Figure 1-1: If the Earth were flat, it would cast an oblong shadow on the moon. A spherical Earth is required to make a circular shadow. (Graphic by Pamela L. Gay, copyright 2002)
It was nearly 600 years before mankind came up with a usable model of the solar system. In second century A.D., Ptolemy added epicycles to the geocentric model. In his system, the planets moved in perfect circles, attached to perfect spheres, that all rotated at different rates around the Earth. This model could recreate the observed prograde and retrograde planetary motions. No one — especially Ptolemy — believed that this complex system was anything more than an abstract mathematical model. Nevertheless, this model did make reasonable predictions and maintained its usefulness for 1,400 years.
The Center Moves From Earth to Sun
The cumbersome and imprecise nature of Ptolemy’s model led Nicolaus Copernicus to rethink the Earth’s place at the center of the cosmos in the early 16th century. Inspired by the Neoplatonic sun worship of the Renaissance, Copernicus created a sun-centered, heliocentric model of the solar system. His model did three things: It explained the prograde and retrograde motion of the planets, it moved the Earth out of its special location in the center of the universe, and it expanded the size of the universe. In a geocentric or Earth-centered model, the size of the system must be small enough that it can rotate once every 24 hours without the stars flying off of it from centrifugal force. In the heliocentric or Sun-centered model, the celestial sphere no longer rotates, eliminating this concern. Since the Earth does move, the proposed celestial sphere must be enlarged to explain why stars don’t appear to change in size or location as the Earth orbits the sun. With the Earth and other planets orbiting in concentric circles, prograde motion becomes nothing more than the planets literally moving east-to-west on their orbits relative to the stars. Retrograde motion is explained as a change in our perspective as the Earth catches up to and passes an outer planet.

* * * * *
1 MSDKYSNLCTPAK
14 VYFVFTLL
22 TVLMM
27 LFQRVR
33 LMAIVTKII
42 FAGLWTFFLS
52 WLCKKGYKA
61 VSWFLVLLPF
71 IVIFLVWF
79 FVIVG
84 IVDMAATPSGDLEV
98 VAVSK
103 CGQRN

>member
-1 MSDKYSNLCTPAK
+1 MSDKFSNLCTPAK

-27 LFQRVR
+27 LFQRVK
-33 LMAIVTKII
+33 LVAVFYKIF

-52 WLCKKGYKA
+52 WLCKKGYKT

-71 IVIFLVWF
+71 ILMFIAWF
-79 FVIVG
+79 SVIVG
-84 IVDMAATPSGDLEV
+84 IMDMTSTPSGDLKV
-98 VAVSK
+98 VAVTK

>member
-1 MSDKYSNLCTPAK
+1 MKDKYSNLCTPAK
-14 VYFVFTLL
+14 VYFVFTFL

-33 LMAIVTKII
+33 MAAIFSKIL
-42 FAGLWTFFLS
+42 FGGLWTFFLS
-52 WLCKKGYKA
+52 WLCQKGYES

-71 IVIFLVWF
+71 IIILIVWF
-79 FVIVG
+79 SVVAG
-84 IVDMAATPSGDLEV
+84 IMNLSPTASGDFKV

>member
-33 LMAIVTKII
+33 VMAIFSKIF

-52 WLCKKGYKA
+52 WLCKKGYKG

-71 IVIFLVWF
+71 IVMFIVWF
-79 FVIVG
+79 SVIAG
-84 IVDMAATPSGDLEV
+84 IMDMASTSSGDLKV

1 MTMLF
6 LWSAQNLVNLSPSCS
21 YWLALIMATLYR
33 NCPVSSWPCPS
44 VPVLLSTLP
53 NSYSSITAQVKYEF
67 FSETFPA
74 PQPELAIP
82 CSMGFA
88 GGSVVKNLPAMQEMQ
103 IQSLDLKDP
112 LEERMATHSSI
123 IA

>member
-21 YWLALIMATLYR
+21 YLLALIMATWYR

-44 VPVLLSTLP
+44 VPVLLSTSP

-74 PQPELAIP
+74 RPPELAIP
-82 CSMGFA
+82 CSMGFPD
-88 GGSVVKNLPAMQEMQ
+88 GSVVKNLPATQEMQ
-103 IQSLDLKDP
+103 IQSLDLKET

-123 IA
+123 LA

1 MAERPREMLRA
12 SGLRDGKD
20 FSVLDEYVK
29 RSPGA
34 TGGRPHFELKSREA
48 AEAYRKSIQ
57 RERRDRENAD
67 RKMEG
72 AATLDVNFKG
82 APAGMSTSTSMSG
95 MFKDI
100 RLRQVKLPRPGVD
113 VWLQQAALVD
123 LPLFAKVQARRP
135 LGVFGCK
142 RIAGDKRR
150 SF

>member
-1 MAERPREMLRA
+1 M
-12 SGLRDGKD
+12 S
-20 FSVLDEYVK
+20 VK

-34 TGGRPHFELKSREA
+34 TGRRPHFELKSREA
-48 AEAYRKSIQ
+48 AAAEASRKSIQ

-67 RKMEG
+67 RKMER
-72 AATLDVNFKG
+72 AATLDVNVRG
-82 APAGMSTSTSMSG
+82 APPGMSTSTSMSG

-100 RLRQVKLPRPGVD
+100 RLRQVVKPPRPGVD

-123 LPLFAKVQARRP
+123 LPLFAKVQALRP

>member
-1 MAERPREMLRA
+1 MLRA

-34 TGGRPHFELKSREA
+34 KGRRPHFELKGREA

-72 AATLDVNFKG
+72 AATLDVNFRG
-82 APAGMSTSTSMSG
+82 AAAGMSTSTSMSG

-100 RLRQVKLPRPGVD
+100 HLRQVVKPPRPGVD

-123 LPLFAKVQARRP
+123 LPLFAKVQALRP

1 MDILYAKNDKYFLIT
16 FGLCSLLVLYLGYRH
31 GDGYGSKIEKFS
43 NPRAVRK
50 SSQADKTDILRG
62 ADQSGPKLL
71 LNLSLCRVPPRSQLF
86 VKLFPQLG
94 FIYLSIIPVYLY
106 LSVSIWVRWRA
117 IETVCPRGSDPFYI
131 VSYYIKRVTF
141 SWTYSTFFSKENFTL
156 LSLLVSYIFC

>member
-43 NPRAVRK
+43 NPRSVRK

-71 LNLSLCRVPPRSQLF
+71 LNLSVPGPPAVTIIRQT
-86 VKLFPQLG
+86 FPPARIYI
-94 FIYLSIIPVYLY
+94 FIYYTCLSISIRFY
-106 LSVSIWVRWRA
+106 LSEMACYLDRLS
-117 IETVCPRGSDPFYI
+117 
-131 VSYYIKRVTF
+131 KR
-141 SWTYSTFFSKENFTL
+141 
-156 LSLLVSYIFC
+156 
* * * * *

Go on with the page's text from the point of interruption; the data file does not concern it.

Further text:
Unfortunately, in adhering to the Platonic belief that the circle or sphere is the perfect geometric form, the Copernican model was unable to reproduce the exact motions of the planets or times of eclipses. In desperate attempts to fix these shortcomings, Copernicus cluttered his heliocentric models with epicycles, creating a system more cumbersome and less accurate than Ptolemy’s. It would take a radical change of thought to create an accurate model of our solar system.
Briefly, Kepler’s three laws of planetary motion are these: (1) Each planet revolves around the sun in an elliptical path, with the sun occupying one of the foci of the ellipse. (2) The straight line joining the sun and a planet sweeps out equal areas in equal intervals of time. (3) The squares of the planets’ orbital periods are proportional to the cubes of the semimajor axes of their orbits. You can see the laws in action at:
Gravity and Orbits
From Newton: A force (F) is related to the acceleration or deceleration (a) of a mass (m). Mathematically: F = ma. Planets moving in ellipses constantly accelerate toward the sun. Think of it this way: A fired cannonball will move forward and down. The faster the cannonball is shot, the further it will go before gravity pulls it to Earth. If you shoot it hard enough, it will orbit because it falls at the same rate that the Earth is curving away. Planets are like the cannonball, falling towards, but never into, the sun (see Figure 1-5).
Observations Change the Picture
The best way to create an accurate theory is to base it on accurate data. It would take the detailed observations of astronomer Tycho Brahe to convince the 17th-century mathematician Johannes Kepler that the circle was not the correct geometric form to use to model planetary motions. Kepler was first and foremost a mathematician, and he knew that the circle was a special kind of ellipse (see Figure 1-2). By fitting non-circular ellipses to the orbits of planets, he was able to find orbital solutions that correctly predicted planetary positions.